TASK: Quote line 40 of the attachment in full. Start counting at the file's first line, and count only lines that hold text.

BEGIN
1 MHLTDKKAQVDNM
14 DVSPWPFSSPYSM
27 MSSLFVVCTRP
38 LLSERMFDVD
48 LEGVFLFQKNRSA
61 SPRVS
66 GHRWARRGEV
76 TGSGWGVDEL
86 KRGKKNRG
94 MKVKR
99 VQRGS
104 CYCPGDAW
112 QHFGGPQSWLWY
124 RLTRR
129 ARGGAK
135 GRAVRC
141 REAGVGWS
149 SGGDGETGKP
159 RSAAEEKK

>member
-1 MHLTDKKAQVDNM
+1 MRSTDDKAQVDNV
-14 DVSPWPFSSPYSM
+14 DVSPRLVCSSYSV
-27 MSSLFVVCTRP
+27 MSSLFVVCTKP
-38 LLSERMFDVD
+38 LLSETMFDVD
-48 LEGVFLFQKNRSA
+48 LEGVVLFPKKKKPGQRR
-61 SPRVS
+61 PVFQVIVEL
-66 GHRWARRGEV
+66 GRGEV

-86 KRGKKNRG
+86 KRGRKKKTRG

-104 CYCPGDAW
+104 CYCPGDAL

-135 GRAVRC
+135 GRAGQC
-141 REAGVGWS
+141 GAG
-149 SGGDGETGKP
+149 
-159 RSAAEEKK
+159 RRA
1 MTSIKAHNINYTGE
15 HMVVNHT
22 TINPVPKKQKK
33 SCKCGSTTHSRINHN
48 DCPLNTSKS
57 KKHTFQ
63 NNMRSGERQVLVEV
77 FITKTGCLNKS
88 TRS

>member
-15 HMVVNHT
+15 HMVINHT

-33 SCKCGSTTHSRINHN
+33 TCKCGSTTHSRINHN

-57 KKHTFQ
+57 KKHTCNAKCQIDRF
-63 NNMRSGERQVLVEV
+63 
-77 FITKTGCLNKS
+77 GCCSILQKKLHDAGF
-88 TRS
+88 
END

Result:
+135 GRAGQC